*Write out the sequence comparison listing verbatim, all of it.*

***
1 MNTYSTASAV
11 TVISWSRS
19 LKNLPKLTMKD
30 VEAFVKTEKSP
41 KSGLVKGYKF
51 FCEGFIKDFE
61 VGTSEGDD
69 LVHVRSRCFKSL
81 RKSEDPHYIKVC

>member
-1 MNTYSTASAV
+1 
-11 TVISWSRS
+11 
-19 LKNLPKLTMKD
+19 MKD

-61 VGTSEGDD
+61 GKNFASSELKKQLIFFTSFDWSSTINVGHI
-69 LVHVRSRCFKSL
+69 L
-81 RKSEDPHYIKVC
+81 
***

1 MNTYSTASAV
11 TVISWSRS
19 LKNLPKLTMKD
30 VEAFVKTEKSP
41 KSGLVKGYKF
51 FCEGFIKDFE
61 VGTSEGDD
69 LVHVRSRCFKSL
81 RKSEDPHYIKVC

>member
-1 MNTYSTASAV
+1 
-11 TVISWSRS
+11 
-19 LKNLPKLTMKD
+19 MKD

-61 VGTSEGDD
+61 GKNFASSELKKQLIFFTSFDWSSTINVGHI
-69 LVHVRSRCFKSL
+69 L
-81 RKSEDPHYIKVC
+81 